So I don't think it's video games, or a generational attitude, or even the cost (I know someone who just spent $15,000 on a bicycle). It's just that most folks our age with time and money are doing other things.
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post #113 of 154 Old 05-18-2013
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Re: Where are the younger people?

I'm 42 and had a young Coast Guard maybe 20-22 ask me while they were doing a safety inspection ask me what I do out there? What do you do out on the ocean when sailing? I was a little struck by the question, humm I sail. The whole CG crew all under 30 just looked at me with this deer in the headlights look like why? I couldn't get over it myself for the rest of the day. And when I do take friends out for day sails they like it but very few ask to go out again.(that just might be me) We are different. Sailing is different. I don't know why the CG crew had a hard time understanding it, they are ocean people right? Any way,I don't know why there are so few young people out there but the people who I run into are some of the most interesting people I know.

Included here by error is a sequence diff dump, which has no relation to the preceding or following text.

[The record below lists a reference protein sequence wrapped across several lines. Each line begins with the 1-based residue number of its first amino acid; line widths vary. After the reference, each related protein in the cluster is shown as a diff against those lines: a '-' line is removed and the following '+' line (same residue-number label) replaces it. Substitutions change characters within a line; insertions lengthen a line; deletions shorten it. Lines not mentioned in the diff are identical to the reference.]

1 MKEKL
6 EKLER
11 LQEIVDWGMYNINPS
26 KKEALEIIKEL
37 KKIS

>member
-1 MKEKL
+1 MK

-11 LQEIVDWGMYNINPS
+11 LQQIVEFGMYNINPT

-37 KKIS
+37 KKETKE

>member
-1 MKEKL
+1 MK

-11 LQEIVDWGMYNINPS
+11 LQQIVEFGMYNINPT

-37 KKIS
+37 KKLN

Brad
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post #114 of 154 Old 05-18-2013 Thread Starter
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Re: Where are the younger people?

I think alot of them do it for military benefits without having to worry about combat.
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post #115 of 154 Old 05-18-2013
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Re: Where are the younger people?

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Originally Posted by Rhys05 View Post
So...what you are saying is that when we decide we want a bigger boat to go cruise on, we should put out an all points alert on Sailnet to be on the lookout for a 35-42 foot cruising boat that can be had for cheap and restored with only elbow grease??
How many of them do you want, and how hard are you willing to work? Until this spring there were at least 4 30 to 32 footers at my marina, and the marina is fairly small. Those boats sat there for a decade and now they've been cut up and in a landfill. One had a huge wasp nest in the cabin, and some of the others had cabins filled with nearly new sails and gear. All of that stuff went on Ebay and Craig's List last winter, and the boats were stripped of all hardware, then cut up with chain saws and placed in dump trucks. The cost to the marina to get rid of them was more than $1,000 each.